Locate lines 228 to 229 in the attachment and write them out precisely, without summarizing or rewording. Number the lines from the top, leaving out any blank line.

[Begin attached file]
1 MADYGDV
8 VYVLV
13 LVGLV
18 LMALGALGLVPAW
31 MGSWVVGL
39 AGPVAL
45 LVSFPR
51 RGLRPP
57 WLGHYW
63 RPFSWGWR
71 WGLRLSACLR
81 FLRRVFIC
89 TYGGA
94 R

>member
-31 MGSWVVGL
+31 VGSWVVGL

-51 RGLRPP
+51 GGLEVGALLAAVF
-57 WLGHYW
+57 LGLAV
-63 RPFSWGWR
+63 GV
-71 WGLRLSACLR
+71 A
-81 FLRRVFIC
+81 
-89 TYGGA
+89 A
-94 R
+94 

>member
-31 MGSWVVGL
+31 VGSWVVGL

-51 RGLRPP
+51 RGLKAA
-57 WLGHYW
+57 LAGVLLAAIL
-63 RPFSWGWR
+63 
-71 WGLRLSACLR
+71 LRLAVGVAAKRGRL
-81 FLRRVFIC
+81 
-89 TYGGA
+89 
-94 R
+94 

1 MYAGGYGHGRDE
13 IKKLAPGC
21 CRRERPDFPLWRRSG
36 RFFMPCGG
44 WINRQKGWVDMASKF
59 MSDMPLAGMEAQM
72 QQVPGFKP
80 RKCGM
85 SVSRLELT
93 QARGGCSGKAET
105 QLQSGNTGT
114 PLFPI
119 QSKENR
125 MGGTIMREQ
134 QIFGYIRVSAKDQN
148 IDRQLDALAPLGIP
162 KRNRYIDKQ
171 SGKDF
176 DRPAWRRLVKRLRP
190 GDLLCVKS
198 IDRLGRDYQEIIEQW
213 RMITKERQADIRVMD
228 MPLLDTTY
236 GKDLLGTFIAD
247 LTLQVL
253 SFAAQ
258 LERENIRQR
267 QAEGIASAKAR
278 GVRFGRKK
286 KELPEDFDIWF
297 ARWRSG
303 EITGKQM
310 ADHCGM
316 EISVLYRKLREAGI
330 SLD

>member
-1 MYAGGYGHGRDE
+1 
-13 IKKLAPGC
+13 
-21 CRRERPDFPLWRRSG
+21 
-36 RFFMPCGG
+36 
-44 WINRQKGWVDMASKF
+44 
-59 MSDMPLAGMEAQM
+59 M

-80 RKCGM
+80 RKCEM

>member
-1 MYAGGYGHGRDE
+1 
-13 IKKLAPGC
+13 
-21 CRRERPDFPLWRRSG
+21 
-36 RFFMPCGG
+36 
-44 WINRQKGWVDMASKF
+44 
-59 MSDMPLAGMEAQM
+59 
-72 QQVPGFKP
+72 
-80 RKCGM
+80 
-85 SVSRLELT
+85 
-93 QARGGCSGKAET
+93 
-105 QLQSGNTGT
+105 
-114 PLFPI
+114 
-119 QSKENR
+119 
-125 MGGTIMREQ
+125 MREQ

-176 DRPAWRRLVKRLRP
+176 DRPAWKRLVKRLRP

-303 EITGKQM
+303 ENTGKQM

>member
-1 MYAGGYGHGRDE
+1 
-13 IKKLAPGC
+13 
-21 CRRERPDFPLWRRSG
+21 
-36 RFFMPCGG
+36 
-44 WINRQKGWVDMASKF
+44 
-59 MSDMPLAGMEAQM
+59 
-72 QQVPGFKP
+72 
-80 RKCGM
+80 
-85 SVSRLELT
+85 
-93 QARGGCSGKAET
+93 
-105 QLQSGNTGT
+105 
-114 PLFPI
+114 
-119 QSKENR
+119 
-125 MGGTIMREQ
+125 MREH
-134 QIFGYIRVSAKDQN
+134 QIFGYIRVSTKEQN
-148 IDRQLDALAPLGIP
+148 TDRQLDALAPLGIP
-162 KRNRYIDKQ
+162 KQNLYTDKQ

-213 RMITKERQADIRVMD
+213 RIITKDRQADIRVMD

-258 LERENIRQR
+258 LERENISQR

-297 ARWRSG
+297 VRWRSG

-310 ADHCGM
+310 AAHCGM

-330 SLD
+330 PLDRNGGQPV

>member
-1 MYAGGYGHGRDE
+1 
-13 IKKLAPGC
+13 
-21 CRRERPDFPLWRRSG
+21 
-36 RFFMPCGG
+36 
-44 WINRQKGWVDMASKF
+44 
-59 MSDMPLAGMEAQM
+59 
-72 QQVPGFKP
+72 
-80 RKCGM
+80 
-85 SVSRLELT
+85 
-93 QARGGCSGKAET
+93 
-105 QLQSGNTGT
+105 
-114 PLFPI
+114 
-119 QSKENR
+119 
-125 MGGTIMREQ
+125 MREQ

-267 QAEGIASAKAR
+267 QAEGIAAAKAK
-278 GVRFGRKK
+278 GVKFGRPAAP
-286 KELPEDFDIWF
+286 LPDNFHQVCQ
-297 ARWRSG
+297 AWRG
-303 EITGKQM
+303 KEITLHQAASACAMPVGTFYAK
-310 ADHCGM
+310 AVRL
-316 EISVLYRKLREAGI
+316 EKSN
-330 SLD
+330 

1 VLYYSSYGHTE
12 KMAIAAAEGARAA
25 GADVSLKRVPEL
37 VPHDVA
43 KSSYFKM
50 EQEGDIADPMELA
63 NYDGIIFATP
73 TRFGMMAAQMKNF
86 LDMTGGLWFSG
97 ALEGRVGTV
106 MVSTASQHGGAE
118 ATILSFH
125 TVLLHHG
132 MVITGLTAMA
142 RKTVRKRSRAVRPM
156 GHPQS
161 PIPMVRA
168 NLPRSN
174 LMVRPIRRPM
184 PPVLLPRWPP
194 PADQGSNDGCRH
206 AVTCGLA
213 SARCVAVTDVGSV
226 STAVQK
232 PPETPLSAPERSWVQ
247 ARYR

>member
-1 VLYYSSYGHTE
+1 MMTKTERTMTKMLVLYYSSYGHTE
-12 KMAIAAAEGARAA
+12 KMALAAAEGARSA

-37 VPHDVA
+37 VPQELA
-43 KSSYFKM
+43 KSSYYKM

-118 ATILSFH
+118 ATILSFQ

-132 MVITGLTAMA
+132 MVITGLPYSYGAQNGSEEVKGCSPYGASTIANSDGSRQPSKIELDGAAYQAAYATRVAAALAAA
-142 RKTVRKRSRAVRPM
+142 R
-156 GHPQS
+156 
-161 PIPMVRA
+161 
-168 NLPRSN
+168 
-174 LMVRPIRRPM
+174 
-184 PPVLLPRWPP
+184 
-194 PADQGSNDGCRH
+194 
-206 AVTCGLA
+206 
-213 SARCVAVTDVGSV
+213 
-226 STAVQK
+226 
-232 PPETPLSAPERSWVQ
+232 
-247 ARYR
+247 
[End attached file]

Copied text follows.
63 NYDGIIFATP
73 TRFGMMAAQMKNF